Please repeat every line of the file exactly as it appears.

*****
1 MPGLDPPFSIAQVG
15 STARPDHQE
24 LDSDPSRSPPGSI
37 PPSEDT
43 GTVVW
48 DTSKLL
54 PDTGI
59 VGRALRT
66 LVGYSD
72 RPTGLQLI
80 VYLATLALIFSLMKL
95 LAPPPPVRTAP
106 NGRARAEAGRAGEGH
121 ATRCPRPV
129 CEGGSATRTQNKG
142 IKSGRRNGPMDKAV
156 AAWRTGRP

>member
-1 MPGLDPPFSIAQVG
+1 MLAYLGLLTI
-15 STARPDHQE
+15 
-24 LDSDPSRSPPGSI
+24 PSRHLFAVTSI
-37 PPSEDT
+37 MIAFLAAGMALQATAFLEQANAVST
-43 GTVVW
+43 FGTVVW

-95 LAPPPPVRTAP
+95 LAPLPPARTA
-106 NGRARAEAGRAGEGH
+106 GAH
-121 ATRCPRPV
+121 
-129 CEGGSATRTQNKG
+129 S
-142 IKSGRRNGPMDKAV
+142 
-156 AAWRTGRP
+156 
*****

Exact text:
1 MPGLDPPFSIAQVG
15 STARPDHQE
24 LDSDPSRSPPGSI
37 PPSEDT
43 GTVVW
48 DTSKLL
54 PDTGI
59 VGRALRT
66 LVGYSD
72 RPTGLQLI
80 VYLATLALIFSLMKL
95 LAPPPPVRTAP
106 NGRARAEAGRAGEGH
121 ATRCPRPV
129 CEGGSATRTQNKG
142 IKSGRRNGPMDKAV
156 AAWRTGRP

>member
-1 MPGLDPPFSIAQVG
+1 MLAYLGLLTI
-15 STARPDHQE
+15 
-24 LDSDPSRSPPGSI
+24 PSRHLFAVTSI
-37 PPSEDT
+37 MIAFLAAGMALQATAFLEQANAVST
-43 GTVVW
+43 FGTVVW

-95 LAPPPPVRTAP
+95 LAPLPPARTA
-106 NGRARAEAGRAGEGH
+106 GAH
-121 ATRCPRPV
+121 
-129 CEGGSATRTQNKG
+129 S
-142 IKSGRRNGPMDKAV
+142 
-156 AAWRTGRP
+156 